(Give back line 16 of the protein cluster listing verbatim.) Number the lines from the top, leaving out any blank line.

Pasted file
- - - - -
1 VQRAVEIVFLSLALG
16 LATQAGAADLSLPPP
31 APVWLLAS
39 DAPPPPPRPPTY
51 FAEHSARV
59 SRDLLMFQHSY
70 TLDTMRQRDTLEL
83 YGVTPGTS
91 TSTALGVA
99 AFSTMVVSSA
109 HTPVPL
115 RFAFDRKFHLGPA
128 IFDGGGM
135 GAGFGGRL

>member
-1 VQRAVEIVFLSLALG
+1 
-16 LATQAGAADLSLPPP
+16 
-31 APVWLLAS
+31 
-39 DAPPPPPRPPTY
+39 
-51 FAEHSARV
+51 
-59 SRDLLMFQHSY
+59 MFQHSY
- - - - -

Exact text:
-1 VQRAVEIVFLSLALG